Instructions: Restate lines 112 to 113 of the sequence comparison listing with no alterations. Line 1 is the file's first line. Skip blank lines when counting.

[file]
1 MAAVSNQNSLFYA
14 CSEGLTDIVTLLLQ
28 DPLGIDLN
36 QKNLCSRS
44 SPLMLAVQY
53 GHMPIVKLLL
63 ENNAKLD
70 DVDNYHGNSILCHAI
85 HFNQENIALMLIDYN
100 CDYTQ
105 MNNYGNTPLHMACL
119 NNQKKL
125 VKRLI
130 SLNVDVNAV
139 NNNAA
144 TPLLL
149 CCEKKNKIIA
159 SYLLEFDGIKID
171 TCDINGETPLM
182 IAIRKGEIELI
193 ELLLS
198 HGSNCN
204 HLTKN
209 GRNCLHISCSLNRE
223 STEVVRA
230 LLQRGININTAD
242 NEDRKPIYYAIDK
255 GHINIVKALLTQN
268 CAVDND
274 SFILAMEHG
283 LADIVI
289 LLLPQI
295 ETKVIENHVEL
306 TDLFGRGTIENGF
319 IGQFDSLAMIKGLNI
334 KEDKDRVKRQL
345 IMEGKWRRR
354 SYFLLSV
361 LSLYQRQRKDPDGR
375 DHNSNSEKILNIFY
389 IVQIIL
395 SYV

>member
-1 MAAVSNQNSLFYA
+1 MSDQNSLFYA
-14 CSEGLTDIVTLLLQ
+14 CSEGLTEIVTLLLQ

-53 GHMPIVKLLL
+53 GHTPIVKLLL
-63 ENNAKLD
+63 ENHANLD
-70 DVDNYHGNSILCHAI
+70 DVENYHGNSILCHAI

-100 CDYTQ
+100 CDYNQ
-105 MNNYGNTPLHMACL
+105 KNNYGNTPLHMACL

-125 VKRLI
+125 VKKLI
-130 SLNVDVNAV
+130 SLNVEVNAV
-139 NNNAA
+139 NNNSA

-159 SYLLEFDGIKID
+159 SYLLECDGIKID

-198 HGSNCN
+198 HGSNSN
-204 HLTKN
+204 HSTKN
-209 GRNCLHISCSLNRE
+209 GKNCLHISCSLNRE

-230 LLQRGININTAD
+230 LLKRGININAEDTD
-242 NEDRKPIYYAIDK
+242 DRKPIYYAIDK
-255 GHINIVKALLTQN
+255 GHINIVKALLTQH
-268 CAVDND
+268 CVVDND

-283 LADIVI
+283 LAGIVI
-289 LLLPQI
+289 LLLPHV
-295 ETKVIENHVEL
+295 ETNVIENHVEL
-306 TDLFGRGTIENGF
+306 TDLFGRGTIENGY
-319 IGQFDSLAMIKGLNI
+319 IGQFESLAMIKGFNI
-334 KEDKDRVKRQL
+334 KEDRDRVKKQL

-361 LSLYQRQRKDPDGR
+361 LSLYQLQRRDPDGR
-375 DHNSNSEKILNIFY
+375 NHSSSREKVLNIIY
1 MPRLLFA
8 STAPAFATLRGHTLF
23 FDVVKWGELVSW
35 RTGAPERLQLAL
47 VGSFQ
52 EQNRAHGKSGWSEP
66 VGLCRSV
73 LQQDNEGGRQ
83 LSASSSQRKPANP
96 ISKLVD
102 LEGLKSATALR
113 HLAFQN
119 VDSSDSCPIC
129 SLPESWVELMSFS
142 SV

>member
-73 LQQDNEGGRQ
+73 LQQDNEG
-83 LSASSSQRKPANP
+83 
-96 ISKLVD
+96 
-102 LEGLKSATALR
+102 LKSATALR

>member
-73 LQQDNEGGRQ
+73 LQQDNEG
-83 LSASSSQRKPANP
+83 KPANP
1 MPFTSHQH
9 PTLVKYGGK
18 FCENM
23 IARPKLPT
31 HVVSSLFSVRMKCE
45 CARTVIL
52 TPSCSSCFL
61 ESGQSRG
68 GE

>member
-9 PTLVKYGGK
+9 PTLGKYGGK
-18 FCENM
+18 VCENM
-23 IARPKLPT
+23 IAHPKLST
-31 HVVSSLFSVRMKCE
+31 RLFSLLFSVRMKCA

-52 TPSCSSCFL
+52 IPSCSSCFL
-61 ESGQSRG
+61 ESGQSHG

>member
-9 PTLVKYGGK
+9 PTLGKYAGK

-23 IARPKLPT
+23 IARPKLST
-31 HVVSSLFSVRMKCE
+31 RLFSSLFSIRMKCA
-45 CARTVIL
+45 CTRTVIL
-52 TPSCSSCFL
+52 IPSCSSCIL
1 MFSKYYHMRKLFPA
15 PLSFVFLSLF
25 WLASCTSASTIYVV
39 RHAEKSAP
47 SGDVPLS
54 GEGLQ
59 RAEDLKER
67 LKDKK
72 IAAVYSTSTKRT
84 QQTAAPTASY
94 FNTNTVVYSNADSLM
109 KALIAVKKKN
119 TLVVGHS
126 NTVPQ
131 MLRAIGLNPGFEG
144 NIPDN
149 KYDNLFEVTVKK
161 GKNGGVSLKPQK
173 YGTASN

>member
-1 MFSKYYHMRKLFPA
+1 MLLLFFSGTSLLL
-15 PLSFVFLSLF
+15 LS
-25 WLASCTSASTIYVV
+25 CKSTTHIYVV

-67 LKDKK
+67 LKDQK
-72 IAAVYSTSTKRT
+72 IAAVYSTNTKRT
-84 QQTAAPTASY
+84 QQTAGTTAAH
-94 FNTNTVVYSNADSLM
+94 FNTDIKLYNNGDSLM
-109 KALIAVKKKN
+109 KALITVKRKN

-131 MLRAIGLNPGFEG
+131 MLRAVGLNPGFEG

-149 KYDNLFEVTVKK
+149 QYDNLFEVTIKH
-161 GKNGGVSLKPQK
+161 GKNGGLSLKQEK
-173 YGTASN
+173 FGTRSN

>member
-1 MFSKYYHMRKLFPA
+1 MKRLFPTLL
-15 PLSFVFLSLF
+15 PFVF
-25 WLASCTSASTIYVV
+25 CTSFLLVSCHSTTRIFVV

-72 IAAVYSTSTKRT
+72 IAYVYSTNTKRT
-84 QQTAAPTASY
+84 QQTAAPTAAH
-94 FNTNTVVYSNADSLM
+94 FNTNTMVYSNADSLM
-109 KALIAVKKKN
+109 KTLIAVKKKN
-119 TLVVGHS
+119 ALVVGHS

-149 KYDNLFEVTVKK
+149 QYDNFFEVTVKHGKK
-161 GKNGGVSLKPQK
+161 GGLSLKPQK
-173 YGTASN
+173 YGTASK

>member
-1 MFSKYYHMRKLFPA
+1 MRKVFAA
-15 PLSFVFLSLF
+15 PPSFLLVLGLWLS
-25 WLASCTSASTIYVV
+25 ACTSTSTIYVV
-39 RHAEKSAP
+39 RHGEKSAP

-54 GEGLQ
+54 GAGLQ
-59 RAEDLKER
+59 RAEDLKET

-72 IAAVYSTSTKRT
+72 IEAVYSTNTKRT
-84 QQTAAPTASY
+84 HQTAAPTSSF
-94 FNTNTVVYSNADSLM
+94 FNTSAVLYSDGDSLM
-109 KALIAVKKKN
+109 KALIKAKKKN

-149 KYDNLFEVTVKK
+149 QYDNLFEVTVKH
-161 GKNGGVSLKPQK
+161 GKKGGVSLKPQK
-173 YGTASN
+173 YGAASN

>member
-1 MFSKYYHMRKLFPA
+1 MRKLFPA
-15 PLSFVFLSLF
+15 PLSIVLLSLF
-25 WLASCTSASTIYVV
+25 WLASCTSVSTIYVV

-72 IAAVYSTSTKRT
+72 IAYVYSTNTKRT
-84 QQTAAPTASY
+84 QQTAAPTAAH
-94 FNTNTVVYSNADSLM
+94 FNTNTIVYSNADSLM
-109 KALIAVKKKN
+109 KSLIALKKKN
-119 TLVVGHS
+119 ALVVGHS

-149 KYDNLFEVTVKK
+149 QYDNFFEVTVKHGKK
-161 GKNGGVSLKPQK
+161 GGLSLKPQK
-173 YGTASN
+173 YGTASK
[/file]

-73 LQQDNEGGRQ
+73 LQQDNEG